About the Collection
Introduction: Graphic Design
This guide will explore the rich array of early graphic arts that are housed in the Frank V. de Bellis Collection at San Francisco State University. Graphic design demonstrates artistry to blending words and pictures to create published books, magazines, advertisements, and electronic texts. Graphic design is a form of visual communication that conveys concise strategic messages to a specific audience. Graphic designers utilize various methods to create and combine color, words, and images to represent ideas visually. The graphic arts combine typography, symbols, and carefully composed page layouts that focus the viewer to a balanced and focused message.
Illuminated manuscripts on vellum, the early development of paper mills in Italy, along with watermark technology that identified quality products of papermakers in Medieval Europe that advanced papermaking technology that originated in the Far East and Muslim world made Italy a natual hub for designers. During the mid-fifteenth century the development of woodcut images, movable type, and the printing press fueled the Renaissance when the earliest printed documents closely emulated the symbiotic form of contemporary manuscripts. Florentine book publisher Aldus Manutius innovated the Humanist or Old Style book design during the Renaissance and introduced a portable vessel for ideas in the form of a pocket-sized book featuring italicized type.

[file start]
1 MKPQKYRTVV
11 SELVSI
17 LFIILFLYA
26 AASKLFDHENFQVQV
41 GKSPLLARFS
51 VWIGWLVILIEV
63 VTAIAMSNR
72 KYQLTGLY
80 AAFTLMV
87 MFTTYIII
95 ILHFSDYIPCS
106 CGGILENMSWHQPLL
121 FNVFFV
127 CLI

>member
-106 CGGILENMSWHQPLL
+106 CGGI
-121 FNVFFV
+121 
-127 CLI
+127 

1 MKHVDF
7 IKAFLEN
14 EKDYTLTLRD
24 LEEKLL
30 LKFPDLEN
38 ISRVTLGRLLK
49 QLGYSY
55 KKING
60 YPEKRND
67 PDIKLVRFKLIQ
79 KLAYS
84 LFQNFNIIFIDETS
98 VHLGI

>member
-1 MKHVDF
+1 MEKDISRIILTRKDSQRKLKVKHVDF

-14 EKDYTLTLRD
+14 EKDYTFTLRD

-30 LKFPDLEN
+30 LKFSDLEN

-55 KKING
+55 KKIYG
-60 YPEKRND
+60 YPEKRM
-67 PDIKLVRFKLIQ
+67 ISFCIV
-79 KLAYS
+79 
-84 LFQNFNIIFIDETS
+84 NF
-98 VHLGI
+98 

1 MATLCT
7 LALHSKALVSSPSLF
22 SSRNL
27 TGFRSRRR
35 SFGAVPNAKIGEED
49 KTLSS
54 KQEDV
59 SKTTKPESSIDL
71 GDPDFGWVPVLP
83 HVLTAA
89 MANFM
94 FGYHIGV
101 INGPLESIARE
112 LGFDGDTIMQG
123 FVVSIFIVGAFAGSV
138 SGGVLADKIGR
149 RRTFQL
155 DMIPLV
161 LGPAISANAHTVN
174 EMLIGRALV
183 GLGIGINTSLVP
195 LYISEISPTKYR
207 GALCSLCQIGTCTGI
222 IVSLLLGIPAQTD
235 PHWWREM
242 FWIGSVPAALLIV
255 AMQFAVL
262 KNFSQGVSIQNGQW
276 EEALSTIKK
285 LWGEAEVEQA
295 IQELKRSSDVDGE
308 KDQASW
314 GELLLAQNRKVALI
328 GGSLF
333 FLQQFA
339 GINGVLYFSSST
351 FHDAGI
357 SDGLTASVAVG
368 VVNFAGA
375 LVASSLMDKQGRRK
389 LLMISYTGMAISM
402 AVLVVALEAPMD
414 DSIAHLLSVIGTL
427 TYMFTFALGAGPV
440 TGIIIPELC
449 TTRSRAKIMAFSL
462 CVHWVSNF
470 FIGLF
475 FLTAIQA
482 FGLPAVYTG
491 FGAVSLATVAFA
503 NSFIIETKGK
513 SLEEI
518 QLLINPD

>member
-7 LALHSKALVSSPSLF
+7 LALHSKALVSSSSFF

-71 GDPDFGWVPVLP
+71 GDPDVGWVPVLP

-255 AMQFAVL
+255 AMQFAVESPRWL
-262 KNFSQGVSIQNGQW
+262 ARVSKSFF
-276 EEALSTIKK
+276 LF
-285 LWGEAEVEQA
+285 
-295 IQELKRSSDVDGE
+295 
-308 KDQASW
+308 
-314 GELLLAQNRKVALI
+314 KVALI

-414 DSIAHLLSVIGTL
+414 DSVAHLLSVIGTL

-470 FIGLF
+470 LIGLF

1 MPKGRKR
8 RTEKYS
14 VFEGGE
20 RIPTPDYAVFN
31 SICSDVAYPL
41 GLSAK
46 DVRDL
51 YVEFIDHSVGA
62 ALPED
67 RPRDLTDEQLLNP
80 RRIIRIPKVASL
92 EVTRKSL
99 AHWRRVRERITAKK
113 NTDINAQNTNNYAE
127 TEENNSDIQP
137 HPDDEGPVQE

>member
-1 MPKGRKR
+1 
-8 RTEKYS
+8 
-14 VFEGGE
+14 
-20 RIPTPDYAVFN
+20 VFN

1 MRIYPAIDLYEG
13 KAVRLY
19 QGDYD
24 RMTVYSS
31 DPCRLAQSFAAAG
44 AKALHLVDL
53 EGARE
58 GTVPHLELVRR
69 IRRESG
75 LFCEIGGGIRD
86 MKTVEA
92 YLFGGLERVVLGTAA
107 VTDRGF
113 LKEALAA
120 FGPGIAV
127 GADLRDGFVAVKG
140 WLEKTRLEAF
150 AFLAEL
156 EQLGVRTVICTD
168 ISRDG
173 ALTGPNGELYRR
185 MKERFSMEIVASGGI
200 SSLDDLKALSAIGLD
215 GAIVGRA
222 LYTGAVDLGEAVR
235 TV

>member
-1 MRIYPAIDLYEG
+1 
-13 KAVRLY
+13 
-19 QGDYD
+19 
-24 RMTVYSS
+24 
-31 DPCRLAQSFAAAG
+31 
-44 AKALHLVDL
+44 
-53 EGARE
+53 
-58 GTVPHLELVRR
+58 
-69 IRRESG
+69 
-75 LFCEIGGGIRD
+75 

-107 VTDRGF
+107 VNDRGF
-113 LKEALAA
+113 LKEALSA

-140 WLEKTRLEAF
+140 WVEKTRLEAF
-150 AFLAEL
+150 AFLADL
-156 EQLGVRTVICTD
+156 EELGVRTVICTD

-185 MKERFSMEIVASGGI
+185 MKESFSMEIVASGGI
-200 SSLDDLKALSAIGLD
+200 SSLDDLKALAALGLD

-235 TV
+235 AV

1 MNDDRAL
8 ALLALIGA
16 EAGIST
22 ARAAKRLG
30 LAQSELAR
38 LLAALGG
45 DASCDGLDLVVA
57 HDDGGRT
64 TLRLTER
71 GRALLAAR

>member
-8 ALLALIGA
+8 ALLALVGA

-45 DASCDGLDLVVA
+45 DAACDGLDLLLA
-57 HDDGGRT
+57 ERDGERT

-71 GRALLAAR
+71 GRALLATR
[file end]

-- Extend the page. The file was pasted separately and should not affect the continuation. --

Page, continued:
Books About Italian Graphic Design in the J. Paul Leonard Library
Graphic Design & Stage Design
This is an example of graphic design that documents contemporary technological advances, in this case, the work of Giacomo Torelli ( 1608-1678), who was also known as the "grand stregone" or "great magician." Torelli is remembered for innovating opera with the use of sub-stage trolleys connected to ropes to operate scenery and novelty special effects such as machinery to create the illusion of flying characters and weather changes.